• Leadership Wilmington Retreat with the Class of 2023

    What do thirty-six strangers, retreating away to Fort Caswell together for three days in a dormitory, learning about leadership and Wilmington, have in common?  Turns out, quite a bit!  Broken bones, family heirlooms, international travel, dogs, traffic tickets, and COVID were some of the shared life experiences and hobbies that the Leadership Wilmington Class of 2023 had in common during our ‘get to know you’ activities at our group retreat on August 24-26.  These activities were certainly fun, and funny, but also so important to establishing the culture for our class.  It allowed us to break the ice, unveil some vulnerabilities, and learn what connects us to each other.

    Classmate Carson Porter describes the ride to Fort Caswell:

    The school year has officially started and all the children in our community are diving into new classrooms, new friendships, and new routines. As parents, we encourage our children to “introduce yourself, make a new friend, don’t be shy, be yourself,” and we always give this advice to our children as if it’s easy.
    When I stepped onto the bus that Wednesday morning, I remembered those words of encouragement I confidently gave to my kids just a few days prior, and suddenly I was the kid with the nerves and had the emotions of a child starting school. 
    The opportunity to be a part of the 2023 Leadership Wilmington class is something we were all proud of and excited for. Thirty-six smart, successful, diverse, people together for a 10-month program that gives us an opportunity to take a deep dive into our city, and learn and understand its successes, its challenges, and how we can actively take part in its improvements and in its future.  Exciting, interesting, and challenging, for sure…but before that, each one of us still had to get on the bus and ask someone that we didn’t know if we could sit next to them.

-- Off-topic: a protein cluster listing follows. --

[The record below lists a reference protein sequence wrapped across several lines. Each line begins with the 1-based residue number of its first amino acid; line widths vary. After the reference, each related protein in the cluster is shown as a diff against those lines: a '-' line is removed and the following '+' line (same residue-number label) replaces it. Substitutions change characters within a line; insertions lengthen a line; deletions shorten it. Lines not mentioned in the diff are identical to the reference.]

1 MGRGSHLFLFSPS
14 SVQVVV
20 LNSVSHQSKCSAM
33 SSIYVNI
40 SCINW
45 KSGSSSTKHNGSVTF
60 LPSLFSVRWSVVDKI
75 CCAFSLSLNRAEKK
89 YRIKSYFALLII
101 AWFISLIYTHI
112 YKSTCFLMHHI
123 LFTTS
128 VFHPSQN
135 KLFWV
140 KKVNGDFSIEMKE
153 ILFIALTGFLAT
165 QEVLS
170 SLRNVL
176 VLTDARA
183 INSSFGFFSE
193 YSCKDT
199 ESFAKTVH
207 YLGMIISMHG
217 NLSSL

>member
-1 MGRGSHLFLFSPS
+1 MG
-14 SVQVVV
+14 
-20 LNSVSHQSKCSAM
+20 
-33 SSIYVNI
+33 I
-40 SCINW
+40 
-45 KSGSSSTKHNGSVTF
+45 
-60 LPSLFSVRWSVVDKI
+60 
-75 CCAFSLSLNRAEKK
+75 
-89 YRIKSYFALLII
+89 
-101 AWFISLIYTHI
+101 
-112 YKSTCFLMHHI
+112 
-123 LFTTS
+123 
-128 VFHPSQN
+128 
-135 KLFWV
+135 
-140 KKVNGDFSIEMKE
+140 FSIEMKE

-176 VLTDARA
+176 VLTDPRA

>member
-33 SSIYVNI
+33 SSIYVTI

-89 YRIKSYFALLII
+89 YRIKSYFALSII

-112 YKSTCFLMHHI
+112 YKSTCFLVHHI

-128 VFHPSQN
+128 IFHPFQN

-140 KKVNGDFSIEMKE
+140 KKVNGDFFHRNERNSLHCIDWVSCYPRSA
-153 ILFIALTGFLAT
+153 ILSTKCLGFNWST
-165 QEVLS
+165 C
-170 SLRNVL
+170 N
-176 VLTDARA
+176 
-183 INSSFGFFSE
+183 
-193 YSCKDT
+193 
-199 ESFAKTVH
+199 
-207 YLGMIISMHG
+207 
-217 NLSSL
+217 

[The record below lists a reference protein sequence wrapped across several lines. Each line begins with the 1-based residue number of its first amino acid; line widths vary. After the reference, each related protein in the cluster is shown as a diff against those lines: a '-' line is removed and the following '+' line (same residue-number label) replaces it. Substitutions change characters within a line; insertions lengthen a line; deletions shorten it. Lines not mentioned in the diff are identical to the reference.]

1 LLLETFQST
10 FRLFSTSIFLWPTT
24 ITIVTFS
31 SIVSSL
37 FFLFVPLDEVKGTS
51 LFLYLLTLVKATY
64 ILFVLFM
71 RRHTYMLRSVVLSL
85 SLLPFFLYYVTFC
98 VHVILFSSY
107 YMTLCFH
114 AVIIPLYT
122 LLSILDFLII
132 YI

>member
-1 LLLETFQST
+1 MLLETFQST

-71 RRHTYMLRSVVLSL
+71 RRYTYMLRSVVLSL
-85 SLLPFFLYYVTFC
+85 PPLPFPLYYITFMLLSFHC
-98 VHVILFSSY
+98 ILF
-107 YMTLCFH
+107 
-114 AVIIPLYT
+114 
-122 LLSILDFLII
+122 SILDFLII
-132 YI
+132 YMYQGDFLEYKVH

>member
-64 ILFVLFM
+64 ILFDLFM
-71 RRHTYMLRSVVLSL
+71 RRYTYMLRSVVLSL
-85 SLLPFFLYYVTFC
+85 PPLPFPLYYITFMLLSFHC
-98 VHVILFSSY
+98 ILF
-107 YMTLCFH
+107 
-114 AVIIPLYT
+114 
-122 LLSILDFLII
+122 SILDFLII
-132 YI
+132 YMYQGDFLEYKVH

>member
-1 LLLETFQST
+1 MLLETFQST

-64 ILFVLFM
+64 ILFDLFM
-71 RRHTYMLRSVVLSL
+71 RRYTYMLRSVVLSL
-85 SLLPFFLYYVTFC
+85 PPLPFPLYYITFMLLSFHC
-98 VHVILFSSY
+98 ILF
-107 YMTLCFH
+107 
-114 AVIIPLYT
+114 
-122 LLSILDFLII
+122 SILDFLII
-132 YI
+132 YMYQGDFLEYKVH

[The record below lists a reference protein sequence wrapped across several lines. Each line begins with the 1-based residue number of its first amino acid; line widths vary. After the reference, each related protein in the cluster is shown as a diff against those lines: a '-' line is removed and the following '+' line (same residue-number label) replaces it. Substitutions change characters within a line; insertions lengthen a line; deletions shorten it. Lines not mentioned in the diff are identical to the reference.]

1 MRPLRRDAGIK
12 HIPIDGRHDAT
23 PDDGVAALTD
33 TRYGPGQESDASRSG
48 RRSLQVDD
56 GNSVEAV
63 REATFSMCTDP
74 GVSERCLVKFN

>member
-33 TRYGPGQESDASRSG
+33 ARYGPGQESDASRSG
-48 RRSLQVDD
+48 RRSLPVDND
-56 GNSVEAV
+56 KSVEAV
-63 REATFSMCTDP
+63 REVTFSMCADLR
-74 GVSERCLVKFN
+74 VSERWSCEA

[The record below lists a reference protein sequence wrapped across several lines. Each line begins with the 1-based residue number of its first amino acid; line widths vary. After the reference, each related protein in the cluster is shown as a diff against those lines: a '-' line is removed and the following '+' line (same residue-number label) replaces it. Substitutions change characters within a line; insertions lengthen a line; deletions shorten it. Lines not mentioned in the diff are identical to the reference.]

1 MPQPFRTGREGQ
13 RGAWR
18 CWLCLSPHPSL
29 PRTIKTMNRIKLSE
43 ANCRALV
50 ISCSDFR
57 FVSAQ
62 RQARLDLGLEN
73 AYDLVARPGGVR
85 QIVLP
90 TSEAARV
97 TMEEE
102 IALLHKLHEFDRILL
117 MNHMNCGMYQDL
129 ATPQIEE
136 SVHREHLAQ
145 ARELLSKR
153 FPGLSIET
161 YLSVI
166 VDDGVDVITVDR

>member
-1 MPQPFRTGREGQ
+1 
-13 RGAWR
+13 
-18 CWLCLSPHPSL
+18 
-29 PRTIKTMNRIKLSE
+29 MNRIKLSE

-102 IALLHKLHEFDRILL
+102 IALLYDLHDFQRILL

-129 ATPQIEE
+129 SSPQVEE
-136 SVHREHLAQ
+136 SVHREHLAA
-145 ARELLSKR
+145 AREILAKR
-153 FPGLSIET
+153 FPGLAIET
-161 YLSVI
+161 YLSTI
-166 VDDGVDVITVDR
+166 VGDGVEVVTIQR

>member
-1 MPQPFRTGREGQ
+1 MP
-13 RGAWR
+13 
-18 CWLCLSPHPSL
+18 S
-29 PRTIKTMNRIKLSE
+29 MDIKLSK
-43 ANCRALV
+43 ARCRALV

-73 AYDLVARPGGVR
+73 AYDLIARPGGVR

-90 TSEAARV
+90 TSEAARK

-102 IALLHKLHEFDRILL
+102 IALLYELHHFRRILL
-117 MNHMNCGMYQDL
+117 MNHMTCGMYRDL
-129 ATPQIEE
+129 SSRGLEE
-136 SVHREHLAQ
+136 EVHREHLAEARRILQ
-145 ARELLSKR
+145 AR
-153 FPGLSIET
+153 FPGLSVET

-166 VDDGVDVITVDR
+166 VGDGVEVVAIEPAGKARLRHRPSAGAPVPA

We got through this with small-talk conversations, smiles, nervous laughter, and small acts of kindness: helping with someone’s luggage or holding someone’s coffee while they got situated.  And as the bus started its cruise it was time for our first assignment. Each one of us would have to stand up and share something personal about ourselves to the group. When this assignment was explained to the group via email, I can’t imagine any of us thinking “Oh FUN! A chance to stand up in front of 35 strangers and share something personal.” But I’m pretty sure all of us are now glad we did it. 

    There were stories of surfing, faith, and of family friendships. Stories of loss and sadness, funny stories, and private stories. Although some of us may have struggled sharing our story, all of us loved listening and learning more about our fellow classmates. 
    And that seemed to do it. As we stepped off the bus the feel of the group was different. The first day of school feelings disappeared, conversations were easy, fast friendships were made and all of us dived into the material and the lectures with an enthusiasm that everyone in the room could feel. 
    Teamwork makes the dream work